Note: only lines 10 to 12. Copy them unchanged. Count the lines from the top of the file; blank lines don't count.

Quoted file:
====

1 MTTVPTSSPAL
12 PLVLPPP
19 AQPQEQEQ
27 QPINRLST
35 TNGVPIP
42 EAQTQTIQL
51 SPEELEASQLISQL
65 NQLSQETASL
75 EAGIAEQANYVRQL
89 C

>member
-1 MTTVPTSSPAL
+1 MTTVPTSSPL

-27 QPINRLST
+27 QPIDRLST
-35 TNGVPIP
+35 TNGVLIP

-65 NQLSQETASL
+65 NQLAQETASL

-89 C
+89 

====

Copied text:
89 C

>member
-1 MTTVPTSSPAL